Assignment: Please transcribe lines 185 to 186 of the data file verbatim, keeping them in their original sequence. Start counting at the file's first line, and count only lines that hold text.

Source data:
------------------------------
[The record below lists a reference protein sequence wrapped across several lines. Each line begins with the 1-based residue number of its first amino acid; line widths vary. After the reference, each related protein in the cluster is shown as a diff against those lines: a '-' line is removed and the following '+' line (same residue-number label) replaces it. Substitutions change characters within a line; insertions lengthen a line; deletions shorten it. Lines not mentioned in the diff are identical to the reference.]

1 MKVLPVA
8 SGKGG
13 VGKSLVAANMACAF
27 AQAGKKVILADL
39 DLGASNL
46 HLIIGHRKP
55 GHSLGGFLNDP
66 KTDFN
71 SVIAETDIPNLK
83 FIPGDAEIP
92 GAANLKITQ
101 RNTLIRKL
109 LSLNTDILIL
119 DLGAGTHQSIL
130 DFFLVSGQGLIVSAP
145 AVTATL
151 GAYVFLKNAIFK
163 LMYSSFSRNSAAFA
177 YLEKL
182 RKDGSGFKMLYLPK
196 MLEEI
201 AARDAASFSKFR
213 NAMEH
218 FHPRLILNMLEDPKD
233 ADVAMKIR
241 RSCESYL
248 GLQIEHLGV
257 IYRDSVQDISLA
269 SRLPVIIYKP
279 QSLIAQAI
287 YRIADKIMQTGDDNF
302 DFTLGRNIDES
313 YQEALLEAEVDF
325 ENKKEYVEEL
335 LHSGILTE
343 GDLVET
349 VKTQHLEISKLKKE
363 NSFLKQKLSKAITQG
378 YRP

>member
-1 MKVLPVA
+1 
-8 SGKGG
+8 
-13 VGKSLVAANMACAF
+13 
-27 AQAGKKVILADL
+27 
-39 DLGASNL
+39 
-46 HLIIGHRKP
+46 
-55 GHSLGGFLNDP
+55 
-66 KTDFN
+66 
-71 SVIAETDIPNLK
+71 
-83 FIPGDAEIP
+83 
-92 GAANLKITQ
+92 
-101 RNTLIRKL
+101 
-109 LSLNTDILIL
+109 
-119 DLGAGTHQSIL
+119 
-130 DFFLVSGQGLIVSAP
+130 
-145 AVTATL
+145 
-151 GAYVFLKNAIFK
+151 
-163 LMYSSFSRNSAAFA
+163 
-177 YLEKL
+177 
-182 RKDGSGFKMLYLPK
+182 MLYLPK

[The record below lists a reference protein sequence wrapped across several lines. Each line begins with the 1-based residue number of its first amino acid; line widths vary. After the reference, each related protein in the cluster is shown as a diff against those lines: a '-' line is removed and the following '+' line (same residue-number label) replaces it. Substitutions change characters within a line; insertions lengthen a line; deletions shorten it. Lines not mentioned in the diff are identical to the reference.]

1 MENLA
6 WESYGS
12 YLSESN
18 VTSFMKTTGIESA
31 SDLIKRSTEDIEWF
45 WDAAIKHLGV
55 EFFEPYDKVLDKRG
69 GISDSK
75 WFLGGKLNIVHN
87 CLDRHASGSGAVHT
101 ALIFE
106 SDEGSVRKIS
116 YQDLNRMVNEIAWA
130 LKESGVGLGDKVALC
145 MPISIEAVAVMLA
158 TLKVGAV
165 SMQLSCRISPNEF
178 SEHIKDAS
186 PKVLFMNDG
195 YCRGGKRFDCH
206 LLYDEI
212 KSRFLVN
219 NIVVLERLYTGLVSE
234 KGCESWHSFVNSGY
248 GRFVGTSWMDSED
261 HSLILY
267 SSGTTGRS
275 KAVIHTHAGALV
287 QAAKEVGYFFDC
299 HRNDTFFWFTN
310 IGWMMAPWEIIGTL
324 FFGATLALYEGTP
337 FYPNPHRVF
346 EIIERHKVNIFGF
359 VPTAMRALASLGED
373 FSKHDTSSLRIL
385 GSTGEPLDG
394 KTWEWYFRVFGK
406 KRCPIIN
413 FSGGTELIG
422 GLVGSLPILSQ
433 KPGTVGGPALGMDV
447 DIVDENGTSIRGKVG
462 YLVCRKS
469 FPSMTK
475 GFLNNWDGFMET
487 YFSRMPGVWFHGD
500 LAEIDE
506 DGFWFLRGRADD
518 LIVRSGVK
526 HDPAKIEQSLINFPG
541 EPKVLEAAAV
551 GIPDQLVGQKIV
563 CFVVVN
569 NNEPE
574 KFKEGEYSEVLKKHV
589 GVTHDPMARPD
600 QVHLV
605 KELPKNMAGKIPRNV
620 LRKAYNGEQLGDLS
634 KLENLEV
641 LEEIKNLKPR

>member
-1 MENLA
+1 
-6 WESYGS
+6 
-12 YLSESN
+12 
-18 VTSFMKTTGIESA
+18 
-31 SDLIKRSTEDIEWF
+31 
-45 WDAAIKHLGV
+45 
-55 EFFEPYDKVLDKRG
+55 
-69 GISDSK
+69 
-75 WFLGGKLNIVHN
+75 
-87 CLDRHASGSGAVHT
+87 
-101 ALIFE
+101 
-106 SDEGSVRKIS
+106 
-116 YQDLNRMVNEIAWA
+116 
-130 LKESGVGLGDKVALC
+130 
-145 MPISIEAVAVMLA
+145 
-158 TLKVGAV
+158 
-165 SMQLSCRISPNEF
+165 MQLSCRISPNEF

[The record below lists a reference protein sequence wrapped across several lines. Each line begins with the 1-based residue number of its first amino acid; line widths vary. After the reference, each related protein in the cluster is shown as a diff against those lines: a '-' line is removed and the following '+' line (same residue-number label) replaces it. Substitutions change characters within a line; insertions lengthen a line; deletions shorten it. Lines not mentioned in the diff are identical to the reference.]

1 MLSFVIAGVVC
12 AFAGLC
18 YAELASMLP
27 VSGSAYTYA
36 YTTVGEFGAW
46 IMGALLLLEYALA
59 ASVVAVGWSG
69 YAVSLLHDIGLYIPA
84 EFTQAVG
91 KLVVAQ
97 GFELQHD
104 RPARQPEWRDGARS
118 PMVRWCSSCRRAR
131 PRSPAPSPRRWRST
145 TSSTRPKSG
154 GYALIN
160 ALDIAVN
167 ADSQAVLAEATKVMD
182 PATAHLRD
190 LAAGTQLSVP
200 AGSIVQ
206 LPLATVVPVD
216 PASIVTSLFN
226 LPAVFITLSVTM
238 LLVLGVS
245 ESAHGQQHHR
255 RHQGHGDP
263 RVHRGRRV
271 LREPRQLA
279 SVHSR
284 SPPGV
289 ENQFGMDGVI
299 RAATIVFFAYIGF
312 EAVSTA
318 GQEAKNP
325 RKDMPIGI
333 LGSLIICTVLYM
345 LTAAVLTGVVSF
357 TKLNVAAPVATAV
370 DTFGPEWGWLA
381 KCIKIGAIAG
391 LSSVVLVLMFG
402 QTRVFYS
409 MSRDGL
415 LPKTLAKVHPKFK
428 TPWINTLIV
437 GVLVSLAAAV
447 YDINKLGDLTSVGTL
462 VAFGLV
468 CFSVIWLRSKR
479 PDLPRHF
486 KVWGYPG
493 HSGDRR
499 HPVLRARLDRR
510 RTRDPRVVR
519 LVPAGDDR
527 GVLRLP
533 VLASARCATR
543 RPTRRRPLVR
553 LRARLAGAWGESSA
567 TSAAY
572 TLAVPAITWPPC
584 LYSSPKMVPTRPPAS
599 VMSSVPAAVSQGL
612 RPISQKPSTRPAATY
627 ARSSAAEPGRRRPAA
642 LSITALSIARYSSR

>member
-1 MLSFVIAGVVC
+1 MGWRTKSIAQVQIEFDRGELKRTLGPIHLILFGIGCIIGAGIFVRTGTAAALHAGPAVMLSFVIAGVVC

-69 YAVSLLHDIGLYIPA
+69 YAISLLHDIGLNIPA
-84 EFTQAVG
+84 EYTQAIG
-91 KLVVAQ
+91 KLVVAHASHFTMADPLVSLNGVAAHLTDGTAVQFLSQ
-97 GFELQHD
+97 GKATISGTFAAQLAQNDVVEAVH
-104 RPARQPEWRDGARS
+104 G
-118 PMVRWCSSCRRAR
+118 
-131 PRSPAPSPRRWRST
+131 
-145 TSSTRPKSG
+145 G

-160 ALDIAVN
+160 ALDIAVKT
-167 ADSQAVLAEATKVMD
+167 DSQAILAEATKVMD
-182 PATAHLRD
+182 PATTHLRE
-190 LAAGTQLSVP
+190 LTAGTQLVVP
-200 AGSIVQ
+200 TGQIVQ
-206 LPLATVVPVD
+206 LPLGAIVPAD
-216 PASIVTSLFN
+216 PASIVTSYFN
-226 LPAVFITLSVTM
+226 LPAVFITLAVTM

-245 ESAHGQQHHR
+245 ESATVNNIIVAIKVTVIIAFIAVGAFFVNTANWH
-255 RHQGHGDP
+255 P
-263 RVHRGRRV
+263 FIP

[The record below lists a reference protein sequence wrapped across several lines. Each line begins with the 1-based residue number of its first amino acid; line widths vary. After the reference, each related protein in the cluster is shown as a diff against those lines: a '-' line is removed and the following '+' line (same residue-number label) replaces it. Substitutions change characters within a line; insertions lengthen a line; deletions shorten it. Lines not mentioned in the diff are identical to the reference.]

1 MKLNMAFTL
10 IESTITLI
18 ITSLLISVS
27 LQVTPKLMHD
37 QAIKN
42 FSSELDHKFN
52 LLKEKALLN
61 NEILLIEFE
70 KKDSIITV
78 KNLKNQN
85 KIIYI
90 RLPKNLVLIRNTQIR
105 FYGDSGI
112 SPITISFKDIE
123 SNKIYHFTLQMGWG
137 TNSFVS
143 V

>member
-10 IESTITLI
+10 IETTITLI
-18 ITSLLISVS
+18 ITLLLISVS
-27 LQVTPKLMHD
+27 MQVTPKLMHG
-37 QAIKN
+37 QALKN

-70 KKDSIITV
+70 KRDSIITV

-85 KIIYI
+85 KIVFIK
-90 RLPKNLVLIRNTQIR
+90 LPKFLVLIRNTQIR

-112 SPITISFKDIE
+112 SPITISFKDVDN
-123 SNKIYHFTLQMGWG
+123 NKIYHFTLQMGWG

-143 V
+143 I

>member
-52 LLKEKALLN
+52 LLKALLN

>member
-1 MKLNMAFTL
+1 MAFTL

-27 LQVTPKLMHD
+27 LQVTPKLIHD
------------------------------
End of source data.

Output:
36 YTTVGEFGAW
46 IMGALLLLEYALA